STEPHANOPOULOS: Others have argued, Governor, that the president's speech and the president's outreach is one of the things that led to Hezbollah being defeated in the Lebanese elections last week. And one of the things that led to such an outpouring in the streets in opposition in Iran. Do you dispute that?
ROMNEY: You know, I can't tell you what led to the people running into the streets in Iran. I hope, in fact, that they're very anxious to see new leadership in that country. But I can tell you that the results are what I'm interested in. Is Iran still pursuing nuclear weaponry? And there's no question about at.
And one aspect of what the president said may have been well received in Iran, but I think it was poorly received in Israel and around the world. And that's when -- well, actually, he made a 180-degree flip from what he had said during the campaign. During the campaign, when he spoke to AIPAC, he said he would do everything in his power to keep Iran from having a nuclear weapon. And then he went to Cairo and said that no single nation should have the ability to deny another nation the right to have a nuclear weapon. That is an 180-degree flip of a dangerous nature. I'm sure it was welcome in many streets in the Arab world and in the world that's most -- include the Persian world, Iran as well. But that's not right for America. That's not right for world security.
STEPHANOPOULOS: I believe the administration has said that they believe that Iran could have the right to nuclear power with appropriate safeguards, but not a nuclear weapon.
But what would you do now then? If you were president -- you know, it's not just President Ahmadinejad in Iran who said that he believes Iran should have a right to nuclear power. It's the supreme leader. It was -- every candidate in the race said that Iran should have a right to pursue nuclear power.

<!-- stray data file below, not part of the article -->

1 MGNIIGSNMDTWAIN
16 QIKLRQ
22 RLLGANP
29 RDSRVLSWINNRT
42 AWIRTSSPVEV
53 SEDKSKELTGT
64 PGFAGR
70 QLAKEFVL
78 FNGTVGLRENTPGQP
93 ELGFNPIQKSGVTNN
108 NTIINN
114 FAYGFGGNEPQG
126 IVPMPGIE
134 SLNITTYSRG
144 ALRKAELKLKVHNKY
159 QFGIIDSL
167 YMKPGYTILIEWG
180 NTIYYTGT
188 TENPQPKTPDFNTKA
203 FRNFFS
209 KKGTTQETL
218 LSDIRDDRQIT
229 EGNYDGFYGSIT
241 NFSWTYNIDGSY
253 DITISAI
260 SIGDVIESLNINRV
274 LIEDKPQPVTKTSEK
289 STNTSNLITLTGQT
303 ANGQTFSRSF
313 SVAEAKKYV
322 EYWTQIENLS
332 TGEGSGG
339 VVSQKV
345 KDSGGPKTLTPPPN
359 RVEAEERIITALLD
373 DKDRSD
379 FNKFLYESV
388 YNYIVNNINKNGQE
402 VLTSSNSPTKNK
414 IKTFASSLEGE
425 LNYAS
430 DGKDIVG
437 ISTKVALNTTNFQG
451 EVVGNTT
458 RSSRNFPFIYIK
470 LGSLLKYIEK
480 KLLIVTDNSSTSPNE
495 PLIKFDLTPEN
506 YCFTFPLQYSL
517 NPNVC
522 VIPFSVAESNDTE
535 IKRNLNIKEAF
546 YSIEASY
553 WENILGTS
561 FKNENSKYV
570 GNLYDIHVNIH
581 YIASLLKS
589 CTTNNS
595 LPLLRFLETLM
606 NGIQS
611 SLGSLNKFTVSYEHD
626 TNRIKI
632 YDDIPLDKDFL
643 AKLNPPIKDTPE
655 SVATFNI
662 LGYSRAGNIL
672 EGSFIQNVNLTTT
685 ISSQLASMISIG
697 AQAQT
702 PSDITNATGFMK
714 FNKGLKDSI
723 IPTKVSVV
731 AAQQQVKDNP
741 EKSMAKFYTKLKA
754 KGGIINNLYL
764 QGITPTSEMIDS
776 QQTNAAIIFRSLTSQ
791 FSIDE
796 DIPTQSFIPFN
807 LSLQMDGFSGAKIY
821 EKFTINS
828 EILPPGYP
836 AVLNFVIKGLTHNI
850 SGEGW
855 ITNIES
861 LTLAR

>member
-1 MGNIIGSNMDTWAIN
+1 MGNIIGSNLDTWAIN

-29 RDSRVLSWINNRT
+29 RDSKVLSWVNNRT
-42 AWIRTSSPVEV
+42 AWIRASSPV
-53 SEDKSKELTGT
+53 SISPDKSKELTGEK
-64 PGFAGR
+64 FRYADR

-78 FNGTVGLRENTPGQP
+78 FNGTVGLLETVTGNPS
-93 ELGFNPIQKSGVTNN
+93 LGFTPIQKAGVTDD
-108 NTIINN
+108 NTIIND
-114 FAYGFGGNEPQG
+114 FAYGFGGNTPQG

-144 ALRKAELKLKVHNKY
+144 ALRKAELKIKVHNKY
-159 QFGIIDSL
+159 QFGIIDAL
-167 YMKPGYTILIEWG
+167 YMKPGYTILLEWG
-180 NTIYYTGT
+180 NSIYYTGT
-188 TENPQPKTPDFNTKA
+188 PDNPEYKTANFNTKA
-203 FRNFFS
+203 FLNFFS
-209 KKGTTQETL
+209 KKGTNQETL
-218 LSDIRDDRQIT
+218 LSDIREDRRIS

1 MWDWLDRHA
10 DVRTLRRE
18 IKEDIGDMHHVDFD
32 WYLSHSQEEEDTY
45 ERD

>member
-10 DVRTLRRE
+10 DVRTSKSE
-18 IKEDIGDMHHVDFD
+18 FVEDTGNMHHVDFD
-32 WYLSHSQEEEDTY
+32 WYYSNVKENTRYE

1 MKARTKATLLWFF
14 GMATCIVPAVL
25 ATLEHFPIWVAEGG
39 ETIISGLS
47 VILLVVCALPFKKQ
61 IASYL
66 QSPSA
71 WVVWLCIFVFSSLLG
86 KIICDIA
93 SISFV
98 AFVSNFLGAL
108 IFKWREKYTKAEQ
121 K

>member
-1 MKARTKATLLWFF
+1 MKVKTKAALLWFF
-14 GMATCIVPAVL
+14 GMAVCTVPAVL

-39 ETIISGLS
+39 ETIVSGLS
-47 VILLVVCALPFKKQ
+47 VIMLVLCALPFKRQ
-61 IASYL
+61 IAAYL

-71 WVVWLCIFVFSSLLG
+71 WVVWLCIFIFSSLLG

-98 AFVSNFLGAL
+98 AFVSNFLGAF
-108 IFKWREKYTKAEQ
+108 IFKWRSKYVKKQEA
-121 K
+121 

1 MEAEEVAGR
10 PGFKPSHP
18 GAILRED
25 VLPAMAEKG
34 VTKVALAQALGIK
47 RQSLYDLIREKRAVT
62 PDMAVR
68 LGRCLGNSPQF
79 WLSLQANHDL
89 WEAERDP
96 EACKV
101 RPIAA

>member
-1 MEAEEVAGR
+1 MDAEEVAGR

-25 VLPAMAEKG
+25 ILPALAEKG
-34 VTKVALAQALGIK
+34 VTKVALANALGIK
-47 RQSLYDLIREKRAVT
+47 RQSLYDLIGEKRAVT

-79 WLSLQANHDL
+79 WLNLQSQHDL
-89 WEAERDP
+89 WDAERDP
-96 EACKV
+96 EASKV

ROMNEY: We don't have any question about nuclear power, and that was not the statement that the president made that was most offensive. It was his statement that no single nation should have the ability to deny another nation the right to nuclear weaponry.
Now, of course with regards to nuclear power, we have no problem under the Nuclear Nonproliferation Treaty for nations to pursue nuclear power. And in the case of Iran, it's pretty clear that's not what they're doing. When you sit on a lake of oil, you're not looking for a new source of energy. They're obviously developing this technology for military purposes. And offers were made, including by Russia, to provide the necessary nuclear material for nuclear power, and the Iranians turned that down. So let's not pretend or give into the Iranian way of thinking, that somehow this is about nuclear power. It's very clearly about nuclear weaponry. And you also see, of course, the same kind of outrage coming from North Korea.
STEPHANOPOULOS: Let's talk some politics right now. There was a Gallup poll this week, polling Republicans about the leadership of the Republican Party and asking who speaks for the Republican Party. And none of the above got more votes than anyone else, but Rush Limbaugh 10 percent, Newt Gingrich 10 percent, Dick Cheney 9 percent. Is it healthy that these three are seen as, by Republicans, the top spokespeople for the Republican Party today?